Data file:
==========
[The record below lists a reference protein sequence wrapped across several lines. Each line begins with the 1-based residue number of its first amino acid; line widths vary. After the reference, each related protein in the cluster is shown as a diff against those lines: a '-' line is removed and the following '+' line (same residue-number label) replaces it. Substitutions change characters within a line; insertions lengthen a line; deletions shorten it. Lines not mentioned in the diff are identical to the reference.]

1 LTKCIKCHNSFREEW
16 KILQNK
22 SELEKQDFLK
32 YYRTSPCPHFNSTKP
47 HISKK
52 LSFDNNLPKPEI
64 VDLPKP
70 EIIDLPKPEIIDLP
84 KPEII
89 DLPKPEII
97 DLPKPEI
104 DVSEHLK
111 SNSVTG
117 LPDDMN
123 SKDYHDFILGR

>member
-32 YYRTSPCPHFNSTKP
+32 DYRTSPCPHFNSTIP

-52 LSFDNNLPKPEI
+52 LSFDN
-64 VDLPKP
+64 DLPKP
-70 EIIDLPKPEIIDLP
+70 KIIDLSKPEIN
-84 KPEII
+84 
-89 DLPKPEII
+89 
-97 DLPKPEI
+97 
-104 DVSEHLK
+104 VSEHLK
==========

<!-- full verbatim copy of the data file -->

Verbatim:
[The record below lists a reference protein sequence wrapped across several lines. Each line begins with the 1-based residue number of its first amino acid; line widths vary. After the reference, each related protein in the cluster is shown as a diff against those lines: a '-' line is removed and the following '+' line (same residue-number label) replaces it. Substitutions change characters within a line; insertions lengthen a line; deletions shorten it. Lines not mentioned in the diff are identical to the reference.]

1 LTKCIKCHNSFREEW
16 KILQNK
22 SELEKQDFLK
32 YYRTSPCPHFNSTKP
47 HISKK
52 LSFDNNLPKPEI
64 VDLPKP
70 EIIDLPKPEIIDLP
84 KPEII
89 DLPKPEII
97 DLPKPEI
104 DVSEHLK
111 SNSVTG
117 LPDDMN
123 SKDYHDFILGR

>member
-32 YYRTSPCPHFNSTKP
+32 DYRTSPCPHFNSTIP

-52 LSFDNNLPKPEI
+52 LSFDN
-64 VDLPKP
+64 DLPKP
-70 EIIDLPKPEIIDLP
+70 KIIDLSKPEIN
-84 KPEII
+84 
-89 DLPKPEII
+89 
-97 DLPKPEI
+97 
-104 DVSEHLK
+104 VSEHLK